Triceps tendon tears generally occur in middle aged men after forceful elbow eccentric extension. Triceps tendon rupture is more frequent in those between 30 and 50 years of age, and is twice as frequent in males. In general, tears of >50% of the tendon insertion are treated surgically. Various repair methods have been described in the literature with the aim of restoring the normal tendon footprint insertion.
The triceps muscle, as indicated by its name, includes three heads. The long head originates from the scapula, while the medial and lateral heads originate from the humerus. These three heads join together at elbow level and attach to the olecranon to form one of the strongest tendons in the body.
Triceps tendon rupture results from overloading on the extended elbow, or an abrupt contraction of the muscle. The most frequent mechanism in the literature is a fall on the hand with the elbow in extension. Weightlifting is a high-risk athletic activity for triceps rupture.
Patients often describe a pop at the back of the elbow. Swelling and bruising are frequently seen at the back of the elbow. A gap can be felt at the tip of the forearm bone where the tendon inserts. Although a significant reduction in extension strength is normally present, complete loss of active extension is seen in only 20% of cases.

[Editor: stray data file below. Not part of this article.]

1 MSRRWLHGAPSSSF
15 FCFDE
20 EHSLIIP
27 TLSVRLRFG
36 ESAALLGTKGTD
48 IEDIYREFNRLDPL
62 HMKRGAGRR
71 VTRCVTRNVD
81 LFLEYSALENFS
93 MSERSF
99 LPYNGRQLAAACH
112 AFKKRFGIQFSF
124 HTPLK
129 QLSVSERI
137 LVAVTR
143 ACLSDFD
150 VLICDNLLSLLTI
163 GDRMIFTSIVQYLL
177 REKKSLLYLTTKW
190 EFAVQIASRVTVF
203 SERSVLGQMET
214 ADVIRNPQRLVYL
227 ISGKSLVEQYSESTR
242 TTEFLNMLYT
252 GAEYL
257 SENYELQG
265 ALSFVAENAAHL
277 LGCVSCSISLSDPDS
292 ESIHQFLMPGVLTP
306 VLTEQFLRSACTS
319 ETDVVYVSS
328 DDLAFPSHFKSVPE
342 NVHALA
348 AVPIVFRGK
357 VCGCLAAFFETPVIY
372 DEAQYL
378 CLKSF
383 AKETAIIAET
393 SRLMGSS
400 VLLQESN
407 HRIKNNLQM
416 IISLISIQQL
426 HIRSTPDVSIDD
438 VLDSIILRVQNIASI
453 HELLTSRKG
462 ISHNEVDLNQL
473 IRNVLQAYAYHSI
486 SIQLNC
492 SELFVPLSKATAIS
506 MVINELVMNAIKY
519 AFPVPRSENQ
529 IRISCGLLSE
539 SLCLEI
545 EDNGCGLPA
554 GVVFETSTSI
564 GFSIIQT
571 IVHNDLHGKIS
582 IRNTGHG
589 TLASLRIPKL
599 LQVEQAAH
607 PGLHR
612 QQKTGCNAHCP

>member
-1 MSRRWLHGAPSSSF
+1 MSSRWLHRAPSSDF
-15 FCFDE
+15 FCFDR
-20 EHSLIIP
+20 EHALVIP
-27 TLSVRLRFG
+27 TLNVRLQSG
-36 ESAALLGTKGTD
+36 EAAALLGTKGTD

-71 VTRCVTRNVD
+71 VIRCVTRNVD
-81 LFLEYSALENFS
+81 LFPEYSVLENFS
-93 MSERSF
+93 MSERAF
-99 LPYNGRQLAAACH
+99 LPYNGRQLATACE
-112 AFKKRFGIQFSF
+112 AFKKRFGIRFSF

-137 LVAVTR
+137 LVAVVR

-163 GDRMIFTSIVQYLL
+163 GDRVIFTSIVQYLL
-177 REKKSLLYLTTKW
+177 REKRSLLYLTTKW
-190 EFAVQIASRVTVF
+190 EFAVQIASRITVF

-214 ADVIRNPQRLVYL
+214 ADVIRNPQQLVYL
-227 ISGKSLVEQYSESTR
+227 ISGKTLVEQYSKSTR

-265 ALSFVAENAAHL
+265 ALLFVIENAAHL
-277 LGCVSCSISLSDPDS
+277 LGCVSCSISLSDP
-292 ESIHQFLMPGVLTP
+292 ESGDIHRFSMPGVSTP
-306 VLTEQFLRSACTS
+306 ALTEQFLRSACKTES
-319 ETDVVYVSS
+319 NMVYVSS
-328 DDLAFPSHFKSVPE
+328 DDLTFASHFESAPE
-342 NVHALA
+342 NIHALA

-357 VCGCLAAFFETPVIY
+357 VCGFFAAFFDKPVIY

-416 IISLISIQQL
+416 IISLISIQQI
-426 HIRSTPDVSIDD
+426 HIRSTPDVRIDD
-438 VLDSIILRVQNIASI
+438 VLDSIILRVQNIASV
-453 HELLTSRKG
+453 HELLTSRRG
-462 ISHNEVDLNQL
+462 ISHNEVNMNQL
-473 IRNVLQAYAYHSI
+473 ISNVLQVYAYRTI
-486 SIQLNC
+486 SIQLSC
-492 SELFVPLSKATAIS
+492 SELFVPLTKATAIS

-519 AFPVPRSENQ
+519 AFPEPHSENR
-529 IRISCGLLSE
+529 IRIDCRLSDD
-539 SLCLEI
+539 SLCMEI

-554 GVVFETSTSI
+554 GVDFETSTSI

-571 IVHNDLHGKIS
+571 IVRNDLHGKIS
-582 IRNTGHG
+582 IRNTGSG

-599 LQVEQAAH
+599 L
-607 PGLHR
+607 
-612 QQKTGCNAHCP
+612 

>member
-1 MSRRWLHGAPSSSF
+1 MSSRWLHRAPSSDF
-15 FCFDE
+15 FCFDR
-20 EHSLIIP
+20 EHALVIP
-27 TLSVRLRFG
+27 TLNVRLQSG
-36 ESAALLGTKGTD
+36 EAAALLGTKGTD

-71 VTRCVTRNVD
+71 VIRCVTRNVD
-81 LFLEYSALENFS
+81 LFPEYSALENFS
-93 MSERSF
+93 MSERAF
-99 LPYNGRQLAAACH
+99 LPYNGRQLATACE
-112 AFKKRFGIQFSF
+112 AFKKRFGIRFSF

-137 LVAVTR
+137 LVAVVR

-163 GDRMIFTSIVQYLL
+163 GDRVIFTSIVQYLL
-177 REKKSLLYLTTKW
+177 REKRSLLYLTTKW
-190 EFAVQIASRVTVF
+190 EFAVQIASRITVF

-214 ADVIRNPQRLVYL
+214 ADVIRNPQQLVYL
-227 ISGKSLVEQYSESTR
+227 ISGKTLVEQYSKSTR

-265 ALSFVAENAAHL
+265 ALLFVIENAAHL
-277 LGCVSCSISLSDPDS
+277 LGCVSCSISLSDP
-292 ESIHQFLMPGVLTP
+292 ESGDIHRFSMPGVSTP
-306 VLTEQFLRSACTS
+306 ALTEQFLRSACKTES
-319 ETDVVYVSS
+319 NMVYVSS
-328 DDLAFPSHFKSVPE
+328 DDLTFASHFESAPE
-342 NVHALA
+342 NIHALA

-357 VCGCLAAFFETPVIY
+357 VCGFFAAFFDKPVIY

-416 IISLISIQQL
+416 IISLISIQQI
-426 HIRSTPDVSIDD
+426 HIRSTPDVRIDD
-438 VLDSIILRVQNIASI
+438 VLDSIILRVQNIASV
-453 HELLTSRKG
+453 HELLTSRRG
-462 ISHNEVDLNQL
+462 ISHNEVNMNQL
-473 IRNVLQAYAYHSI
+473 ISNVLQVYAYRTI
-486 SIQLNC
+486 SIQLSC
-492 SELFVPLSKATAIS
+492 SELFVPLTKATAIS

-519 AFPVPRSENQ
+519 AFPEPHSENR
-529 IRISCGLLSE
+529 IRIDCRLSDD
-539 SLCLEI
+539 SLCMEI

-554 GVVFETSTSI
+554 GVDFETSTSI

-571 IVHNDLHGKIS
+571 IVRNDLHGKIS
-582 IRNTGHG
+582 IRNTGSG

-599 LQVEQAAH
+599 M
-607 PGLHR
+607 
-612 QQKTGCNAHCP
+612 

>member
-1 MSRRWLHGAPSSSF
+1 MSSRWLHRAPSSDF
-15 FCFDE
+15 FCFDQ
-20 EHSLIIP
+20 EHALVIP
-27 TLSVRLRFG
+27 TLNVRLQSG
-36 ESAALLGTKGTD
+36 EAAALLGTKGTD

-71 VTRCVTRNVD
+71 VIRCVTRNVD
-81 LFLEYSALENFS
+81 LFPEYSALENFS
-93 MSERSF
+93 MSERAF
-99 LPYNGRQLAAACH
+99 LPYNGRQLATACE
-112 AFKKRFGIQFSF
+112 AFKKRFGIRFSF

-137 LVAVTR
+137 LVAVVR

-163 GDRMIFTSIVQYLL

Xrays are often normal although there can be a fleck of bone where a small avulsion occurs with the tendon off the bone. MRI is diagnostic for a rupture showing detachment of the tendon from the bone.
Most complete triceps tendon ruptures require repair otherwise there will be a significant loss of extension strength. Full tears should be repaired within 2 to 3 weeks of injury otherwise these may need to be augmented with a graft to obtain a complete repair. Partial tears less than 50% of the width of the insertion may be considered for nonoperative treatment although over 50% of these patients will fail nonoperative treatment due to persistent pain and weakness and go on to surgical repair.
Surgery is performed typically in an outpatient setting.
Postoperatively patients are treated with a nerve block for pain control. They are splinted for a week and then placed into a functional brace. The goal is to have full motion by weeks. At 8-12 weeks postoperative, strengthening is started with plans for full return to activity by 6 months postoperative. Recovery is expected to be complete with full return of strength and sporting activities including weight lifting.